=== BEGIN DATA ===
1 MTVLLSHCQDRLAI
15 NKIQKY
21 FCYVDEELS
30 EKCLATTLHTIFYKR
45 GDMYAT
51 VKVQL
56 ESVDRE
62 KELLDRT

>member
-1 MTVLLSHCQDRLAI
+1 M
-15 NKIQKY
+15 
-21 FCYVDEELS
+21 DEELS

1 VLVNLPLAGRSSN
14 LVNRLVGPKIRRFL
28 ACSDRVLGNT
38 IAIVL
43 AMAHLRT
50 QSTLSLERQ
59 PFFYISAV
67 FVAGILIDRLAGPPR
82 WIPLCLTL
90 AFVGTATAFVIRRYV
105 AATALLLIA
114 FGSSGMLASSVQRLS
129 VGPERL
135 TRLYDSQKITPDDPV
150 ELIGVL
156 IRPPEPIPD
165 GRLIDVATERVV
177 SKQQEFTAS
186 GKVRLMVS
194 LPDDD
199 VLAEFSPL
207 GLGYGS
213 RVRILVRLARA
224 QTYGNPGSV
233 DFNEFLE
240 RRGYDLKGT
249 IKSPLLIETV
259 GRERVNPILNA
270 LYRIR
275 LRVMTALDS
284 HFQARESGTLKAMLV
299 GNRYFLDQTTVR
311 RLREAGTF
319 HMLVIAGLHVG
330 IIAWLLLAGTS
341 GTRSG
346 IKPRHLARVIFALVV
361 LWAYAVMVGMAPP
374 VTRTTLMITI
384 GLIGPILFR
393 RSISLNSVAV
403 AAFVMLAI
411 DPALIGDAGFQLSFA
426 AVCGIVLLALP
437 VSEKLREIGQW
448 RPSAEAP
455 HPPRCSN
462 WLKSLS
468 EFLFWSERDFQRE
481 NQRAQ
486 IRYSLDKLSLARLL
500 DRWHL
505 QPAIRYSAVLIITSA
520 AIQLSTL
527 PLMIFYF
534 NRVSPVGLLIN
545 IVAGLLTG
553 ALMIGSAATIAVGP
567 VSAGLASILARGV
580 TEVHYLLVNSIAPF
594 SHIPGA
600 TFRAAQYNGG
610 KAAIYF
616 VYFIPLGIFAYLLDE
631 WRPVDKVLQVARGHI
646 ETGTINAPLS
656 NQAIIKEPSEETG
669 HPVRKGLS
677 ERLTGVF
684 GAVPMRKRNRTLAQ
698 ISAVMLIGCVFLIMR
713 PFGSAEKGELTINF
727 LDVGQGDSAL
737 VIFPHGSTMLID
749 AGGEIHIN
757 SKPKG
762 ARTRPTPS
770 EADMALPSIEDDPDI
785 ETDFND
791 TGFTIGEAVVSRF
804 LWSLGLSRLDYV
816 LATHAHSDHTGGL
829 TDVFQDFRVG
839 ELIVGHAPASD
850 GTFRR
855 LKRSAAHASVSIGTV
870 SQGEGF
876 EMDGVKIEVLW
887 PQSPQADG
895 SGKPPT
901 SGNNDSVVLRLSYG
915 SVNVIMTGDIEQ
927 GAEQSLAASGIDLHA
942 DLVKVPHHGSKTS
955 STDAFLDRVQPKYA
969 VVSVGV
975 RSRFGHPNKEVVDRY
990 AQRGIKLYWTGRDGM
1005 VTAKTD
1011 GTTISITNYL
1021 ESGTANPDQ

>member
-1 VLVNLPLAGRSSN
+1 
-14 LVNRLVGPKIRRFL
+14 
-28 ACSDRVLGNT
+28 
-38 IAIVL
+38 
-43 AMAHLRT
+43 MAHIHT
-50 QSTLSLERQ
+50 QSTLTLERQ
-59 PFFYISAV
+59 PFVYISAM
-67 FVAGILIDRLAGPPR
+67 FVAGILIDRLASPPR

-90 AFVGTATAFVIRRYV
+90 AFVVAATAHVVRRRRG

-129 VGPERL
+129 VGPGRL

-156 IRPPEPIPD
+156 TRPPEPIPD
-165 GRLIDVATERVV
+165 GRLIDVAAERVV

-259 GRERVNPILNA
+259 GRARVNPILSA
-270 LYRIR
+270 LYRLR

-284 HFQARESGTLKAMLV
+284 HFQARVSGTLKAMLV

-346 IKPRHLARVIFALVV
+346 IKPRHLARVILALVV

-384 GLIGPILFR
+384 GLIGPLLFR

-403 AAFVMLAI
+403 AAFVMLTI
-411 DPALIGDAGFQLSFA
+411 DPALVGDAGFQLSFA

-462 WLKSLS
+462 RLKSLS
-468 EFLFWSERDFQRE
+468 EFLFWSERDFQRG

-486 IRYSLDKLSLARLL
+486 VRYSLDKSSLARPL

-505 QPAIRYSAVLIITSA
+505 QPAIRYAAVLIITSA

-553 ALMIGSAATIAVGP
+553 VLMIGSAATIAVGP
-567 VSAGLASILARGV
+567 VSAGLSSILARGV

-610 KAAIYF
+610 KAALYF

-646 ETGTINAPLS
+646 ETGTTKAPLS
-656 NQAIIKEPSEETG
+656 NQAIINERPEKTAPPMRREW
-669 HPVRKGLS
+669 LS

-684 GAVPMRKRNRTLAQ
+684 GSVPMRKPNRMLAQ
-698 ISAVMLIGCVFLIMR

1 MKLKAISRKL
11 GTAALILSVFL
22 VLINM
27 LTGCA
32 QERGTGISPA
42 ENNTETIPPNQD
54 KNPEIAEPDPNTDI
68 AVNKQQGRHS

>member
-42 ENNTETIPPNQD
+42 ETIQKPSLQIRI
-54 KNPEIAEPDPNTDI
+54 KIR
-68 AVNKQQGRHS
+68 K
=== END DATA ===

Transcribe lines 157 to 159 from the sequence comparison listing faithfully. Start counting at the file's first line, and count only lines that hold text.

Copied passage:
+462 RLKSLS
-468 EFLFWSERDFQRE
+468 EFLFWSERDFQRG